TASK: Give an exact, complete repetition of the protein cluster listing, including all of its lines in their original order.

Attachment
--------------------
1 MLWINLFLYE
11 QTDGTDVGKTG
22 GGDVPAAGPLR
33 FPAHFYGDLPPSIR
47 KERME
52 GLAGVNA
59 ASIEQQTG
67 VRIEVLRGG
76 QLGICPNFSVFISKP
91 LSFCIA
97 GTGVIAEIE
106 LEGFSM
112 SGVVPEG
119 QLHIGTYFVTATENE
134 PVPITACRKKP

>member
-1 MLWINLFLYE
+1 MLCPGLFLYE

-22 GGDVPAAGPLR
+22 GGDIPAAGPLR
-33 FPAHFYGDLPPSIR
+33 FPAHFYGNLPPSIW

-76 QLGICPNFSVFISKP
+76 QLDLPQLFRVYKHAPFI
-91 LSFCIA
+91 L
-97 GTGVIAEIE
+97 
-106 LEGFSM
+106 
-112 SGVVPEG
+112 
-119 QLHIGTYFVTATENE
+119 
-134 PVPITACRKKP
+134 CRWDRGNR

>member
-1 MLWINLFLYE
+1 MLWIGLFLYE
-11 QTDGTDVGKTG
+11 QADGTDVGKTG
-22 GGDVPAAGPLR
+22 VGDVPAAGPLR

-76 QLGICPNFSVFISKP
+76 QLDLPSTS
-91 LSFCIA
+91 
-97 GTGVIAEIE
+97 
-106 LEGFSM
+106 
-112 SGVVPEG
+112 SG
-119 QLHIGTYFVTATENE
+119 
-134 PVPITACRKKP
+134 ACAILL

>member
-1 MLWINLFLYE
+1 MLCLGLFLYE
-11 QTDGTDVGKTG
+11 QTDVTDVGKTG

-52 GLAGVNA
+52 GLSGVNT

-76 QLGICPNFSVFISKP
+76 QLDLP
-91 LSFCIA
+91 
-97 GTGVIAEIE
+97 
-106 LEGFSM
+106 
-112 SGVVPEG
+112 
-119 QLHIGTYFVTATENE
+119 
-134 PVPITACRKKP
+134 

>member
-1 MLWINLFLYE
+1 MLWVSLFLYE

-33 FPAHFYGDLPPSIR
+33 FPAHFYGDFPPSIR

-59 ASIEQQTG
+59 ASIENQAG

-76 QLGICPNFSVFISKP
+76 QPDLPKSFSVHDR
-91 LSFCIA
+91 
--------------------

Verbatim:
1 MLWINLFLYE
11 QTDGTDVGKTG
22 GGDVPAAGPLR
33 FPAHFYGDLPPSIR
47 KERME
52 GLAGVNA
59 ASIEQQTG
67 VRIEVLRGG
76 QLGICPNFSVFISKP
91 LSFCIA
97 GTGVIAEIE
106 LEGFSM
112 SGVVPEG
119 QLHIGTYFVTATENE
134 PVPITACRKKP

>member
-1 MLWINLFLYE
+1 MLCPGLFLYE

-22 GGDVPAAGPLR
+22 GGDIPAAGPLR
-33 FPAHFYGDLPPSIR
+33 FPAHFYGNLPPSIW

-76 QLGICPNFSVFISKP
+76 QLDLPQLFRVYKHAPFI
-91 LSFCIA
+91 L
-97 GTGVIAEIE
+97 
-106 LEGFSM
+106 
-112 SGVVPEG
+112 
-119 QLHIGTYFVTATENE
+119 
-134 PVPITACRKKP
+134 CRWDRGNR

>member
-1 MLWINLFLYE
+1 MLWIGLFLYE
-11 QTDGTDVGKTG
+11 QADGTDVGKTG
-22 GGDVPAAGPLR
+22 VGDVPAAGPLR

-76 QLGICPNFSVFISKP
+76 QLDLPSTS
-91 LSFCIA
+91 
-97 GTGVIAEIE
+97 
-106 LEGFSM
+106 
-112 SGVVPEG
+112 SG
-119 QLHIGTYFVTATENE
+119 
-134 PVPITACRKKP
+134 ACAILL

>member
-1 MLWINLFLYE
+1 MLCLGLFLYE
-11 QTDGTDVGKTG
+11 QTDVTDVGKTG

-52 GLAGVNA
+52 GLSGVNT

-76 QLGICPNFSVFISKP
+76 QLDLP
-91 LSFCIA
+91 
-97 GTGVIAEIE
+97 
-106 LEGFSM
+106 
-112 SGVVPEG
+112 
-119 QLHIGTYFVTATENE
+119 
-134 PVPITACRKKP
+134 

>member
-1 MLWINLFLYE
+1 MLWVSLFLYE

-33 FPAHFYGDLPPSIR
+33 FPAHFYGDFPPSIR

-59 ASIEQQTG
+59 ASIENQAG

-76 QLGICPNFSVFISKP
+76 QPDLPKSFSVHDR
-91 LSFCIA
+91 